December 11, 2014; Topeka Capital-Journal
The long-standing national trend of government outsourcing primary services to private operators, both nonprofit and for-profit, marches on.
The Topeka Capital-Journal reports that Shawnee County, home to the city of Topeka, will outsource the county’s primary care services to a nonprofit health center. The County Commission last week asked the Wichita-based GraceMed Clinic to take over operations of Shawnee County’s community health center. It has been considering outsourcing its clinical services to a private nonprofit since the spring of this year.
Sign up for our free newsletters
Subscribe to NPQ's newsletters to have our top stories delivered directly to your inbox.
The Capital-Journal reports that GraceMed describes itself as “a Christ-centered, nonprofit community health center providing access to quality health care for all residents of Wichita, Sedgwick County and south central Kansas” on its website. Apparently, the faith-based nature of the organization is not an issue for County officials.
GraceMed operates public, federally-qualified health centers out of schools, treating more than 30,000 patients in 2013. Shawnee County wants to serve 25,000 patients—a bit less than half the county’s low-income population. The county’s health director believes they can reach that goal with the assistance of the nonprofit.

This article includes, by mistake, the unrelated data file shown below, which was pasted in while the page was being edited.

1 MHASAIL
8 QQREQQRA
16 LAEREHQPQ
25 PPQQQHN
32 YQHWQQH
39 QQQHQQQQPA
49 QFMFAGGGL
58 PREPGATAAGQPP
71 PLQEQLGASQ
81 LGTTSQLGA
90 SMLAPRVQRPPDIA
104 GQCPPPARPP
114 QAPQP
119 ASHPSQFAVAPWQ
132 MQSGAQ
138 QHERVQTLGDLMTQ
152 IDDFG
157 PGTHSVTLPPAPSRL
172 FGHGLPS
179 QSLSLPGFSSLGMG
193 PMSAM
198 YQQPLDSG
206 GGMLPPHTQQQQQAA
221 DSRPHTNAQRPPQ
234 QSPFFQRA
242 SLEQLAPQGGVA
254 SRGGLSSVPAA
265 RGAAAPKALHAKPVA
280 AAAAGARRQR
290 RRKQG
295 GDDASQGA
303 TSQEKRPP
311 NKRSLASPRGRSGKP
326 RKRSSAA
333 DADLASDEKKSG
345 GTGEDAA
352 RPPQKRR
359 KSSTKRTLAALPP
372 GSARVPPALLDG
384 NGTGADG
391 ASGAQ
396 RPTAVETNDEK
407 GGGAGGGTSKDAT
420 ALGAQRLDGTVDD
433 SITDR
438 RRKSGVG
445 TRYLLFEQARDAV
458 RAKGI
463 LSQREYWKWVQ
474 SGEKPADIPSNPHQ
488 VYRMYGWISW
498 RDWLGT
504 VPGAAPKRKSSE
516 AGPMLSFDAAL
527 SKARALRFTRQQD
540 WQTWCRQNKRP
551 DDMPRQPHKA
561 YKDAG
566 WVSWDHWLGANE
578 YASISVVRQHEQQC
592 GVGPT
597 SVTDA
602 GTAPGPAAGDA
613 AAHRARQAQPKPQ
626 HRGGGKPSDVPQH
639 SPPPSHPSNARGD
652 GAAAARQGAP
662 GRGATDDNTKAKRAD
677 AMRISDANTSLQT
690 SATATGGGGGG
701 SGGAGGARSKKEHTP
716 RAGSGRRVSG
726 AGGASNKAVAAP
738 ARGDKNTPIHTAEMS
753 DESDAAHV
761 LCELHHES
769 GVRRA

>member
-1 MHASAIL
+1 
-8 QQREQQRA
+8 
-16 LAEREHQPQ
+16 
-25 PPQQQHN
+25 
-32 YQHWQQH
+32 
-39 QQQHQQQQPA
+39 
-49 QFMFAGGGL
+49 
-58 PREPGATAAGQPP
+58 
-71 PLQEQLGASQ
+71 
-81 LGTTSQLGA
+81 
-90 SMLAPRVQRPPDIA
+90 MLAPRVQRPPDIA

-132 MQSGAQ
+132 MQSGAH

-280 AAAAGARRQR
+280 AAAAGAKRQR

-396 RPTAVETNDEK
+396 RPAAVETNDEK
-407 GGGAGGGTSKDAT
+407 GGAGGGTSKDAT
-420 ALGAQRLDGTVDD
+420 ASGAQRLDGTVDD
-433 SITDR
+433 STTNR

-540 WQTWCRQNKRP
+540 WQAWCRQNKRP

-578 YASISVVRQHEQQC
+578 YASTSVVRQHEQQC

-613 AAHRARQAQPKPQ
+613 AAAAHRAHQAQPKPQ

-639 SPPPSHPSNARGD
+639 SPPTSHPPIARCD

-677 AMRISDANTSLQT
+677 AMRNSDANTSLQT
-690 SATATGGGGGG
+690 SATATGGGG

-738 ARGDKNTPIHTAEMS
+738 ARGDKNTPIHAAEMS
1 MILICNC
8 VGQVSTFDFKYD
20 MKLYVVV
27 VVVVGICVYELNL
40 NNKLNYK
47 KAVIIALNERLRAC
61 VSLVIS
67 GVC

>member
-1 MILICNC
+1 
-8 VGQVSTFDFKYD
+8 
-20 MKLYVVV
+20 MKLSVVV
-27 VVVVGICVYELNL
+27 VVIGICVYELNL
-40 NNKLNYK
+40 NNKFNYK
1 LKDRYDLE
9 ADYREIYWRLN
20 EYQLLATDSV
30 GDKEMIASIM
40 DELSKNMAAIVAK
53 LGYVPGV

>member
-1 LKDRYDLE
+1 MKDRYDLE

The county is still in the exploration phase of the effort and is preparing “to have GraceMed sit with us, Marian Clinic and hospitals and work through those questions.” Shawnee County has been investigating changing its community health clinics, which deliver primary healthcare services, from a public entity model to a private one, leaving broader, population-based health initiatives under the purview of the county.
According to the article, data show that the cost per patient at the county health agency is about $800, more than double the average cost in Kansas and higher than the national benchmark of $425. Studies also show that nearly 50,000 low-income residents are underserved; to meet those needs, the County health center would need more exam rooms, additional providers and increased hours of operations. It is not clear whether the county will continue to subsidize the health center after it is privatized.—Larry Kaplan